Next on our list was jumping on Tram 28 to visit Castelo de Jorge, the castle we wanted to visit on Day One in Lisbon. We had read about the pick-pocketing problem on the Tram so it was no surprise to witness another tourist get her wallet stolen by a pick pocketer while aboard the Tram. We weren’t sure who stole it but we noticed a couple of people get on the tram dressed as tourists and then depart after only one or two stops. I kept my cross-body purse close to me at all times.
Tram 28 took us to the foot of the hills prior to the castle, so we definitely got our exercise climbing the many many staircases through the streets and up to the castle. It was such an interesting walk and once again, we saw many buildings filled with grafitti.
The Castelo de Jorge was the ancient seat of power for Portugal for over 400 years and provides fantastic views of the city and of the River Tagus.
On our way down from the castle, we walked through the lovely Alfama District and shopped at the Cork Store – where we bought a cork purse, a cork iPad cover, and other cork trinkets for souvenirs for the boys. Portugal is the largest producer of cork in the world so we saw cork products everywhere.
After our long walk back to our hotel, we cleaned up and headed to the Chiado District for dinner that night. The restaurant was perhaps a little too up-scale for us because the portions were small – and if you know Mike, you know he can eat. So gelato afterwards at Amerino’s was necessary!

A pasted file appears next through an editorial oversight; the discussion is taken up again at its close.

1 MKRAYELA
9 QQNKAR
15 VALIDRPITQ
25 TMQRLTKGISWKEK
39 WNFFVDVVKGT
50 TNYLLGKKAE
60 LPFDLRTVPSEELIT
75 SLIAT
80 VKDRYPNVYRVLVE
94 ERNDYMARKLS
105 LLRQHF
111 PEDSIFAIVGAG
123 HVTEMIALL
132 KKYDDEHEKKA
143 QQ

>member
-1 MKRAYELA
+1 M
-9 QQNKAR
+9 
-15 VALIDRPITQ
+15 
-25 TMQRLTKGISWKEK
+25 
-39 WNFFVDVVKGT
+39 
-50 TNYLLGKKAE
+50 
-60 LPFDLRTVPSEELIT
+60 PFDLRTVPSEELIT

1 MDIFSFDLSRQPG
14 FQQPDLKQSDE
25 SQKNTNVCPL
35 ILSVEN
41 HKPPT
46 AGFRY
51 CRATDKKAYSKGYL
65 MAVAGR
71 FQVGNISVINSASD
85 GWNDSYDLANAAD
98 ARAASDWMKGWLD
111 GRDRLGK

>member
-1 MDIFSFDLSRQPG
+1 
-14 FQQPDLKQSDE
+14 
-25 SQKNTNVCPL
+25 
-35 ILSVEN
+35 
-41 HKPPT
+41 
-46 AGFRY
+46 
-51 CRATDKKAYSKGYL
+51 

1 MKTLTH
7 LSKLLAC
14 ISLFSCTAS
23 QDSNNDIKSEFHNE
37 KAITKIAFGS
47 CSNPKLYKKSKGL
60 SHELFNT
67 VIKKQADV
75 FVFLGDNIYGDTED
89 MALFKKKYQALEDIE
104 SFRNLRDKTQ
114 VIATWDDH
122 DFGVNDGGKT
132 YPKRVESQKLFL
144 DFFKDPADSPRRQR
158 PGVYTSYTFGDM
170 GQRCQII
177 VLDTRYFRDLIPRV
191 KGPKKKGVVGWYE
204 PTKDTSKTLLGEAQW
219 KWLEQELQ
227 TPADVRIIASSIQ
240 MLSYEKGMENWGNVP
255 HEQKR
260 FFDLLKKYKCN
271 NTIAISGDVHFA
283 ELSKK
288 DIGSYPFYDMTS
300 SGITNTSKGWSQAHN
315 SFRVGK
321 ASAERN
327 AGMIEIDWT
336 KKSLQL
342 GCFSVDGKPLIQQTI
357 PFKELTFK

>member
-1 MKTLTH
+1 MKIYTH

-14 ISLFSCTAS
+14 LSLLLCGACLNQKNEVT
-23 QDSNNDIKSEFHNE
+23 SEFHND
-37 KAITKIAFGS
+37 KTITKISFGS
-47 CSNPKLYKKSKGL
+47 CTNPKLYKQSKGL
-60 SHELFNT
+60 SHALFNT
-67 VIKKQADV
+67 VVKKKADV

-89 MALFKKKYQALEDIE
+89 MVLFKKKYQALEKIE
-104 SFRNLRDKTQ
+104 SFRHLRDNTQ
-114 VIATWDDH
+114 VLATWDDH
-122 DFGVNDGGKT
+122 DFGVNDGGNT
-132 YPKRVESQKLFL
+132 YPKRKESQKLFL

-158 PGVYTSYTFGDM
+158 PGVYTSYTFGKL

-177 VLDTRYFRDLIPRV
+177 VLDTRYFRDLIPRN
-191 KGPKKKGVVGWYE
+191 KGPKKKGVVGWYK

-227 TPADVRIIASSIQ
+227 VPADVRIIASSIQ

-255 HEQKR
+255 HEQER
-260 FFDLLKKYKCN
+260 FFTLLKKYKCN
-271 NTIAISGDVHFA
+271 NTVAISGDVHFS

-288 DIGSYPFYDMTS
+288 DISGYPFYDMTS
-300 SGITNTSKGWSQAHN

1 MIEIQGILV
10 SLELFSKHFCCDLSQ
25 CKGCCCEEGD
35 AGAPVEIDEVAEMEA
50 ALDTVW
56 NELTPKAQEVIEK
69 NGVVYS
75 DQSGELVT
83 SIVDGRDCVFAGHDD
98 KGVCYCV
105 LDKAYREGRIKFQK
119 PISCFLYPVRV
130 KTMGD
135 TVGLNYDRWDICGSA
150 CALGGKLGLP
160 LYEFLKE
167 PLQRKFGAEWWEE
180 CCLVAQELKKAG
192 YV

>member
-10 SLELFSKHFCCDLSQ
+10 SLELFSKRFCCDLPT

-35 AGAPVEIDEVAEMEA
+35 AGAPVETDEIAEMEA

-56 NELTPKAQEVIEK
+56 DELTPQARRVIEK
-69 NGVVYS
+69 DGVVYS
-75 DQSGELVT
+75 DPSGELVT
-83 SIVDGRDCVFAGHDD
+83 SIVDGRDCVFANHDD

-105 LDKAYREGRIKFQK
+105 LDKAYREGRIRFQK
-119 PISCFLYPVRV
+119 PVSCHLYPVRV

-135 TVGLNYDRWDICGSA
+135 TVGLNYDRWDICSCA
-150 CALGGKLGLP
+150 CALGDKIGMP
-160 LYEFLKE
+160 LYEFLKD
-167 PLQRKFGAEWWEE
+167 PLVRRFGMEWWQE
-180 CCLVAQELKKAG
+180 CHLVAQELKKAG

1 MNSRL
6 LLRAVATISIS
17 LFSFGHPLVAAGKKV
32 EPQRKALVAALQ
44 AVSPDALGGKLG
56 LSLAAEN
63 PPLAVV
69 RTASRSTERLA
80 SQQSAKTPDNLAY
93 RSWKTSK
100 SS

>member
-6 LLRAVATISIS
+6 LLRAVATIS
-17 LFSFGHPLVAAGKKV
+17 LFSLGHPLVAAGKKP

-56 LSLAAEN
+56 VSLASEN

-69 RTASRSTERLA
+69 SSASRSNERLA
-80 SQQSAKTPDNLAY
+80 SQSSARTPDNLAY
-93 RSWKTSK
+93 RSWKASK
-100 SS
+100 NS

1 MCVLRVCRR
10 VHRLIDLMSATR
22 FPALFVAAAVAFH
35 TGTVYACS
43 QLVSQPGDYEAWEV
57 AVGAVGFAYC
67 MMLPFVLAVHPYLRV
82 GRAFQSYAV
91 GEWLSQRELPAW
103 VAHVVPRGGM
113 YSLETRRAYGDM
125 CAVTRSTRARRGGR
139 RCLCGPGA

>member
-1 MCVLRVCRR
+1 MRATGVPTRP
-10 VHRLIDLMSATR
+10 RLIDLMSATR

We also checked out Fado – a traditional folk music popular in this part of the world. Fado is melancholy music by nature, concentrating on darker elements of love, death, and sadness. To put it bluntly, we hated it and made a quick exit from the Fado Establishment after only 20 minutes of listening. Just not our thing!
Day Three was another very full day. We hired Paulo, a Portuguese driver, to take us up the coast toward the town of Sintra. We considered taking the train but decided that there were so many areas that we wanted to stop and see along the way.
The trip started with a visit to the Pasteis de Belem for their world famous custard tarts. We were lucky that we chose an off day to visit (The Belem Tower was closed) because we had read that the line to this cafe is usually down the street. The custard tarts were warm and delicious and a great start to our day.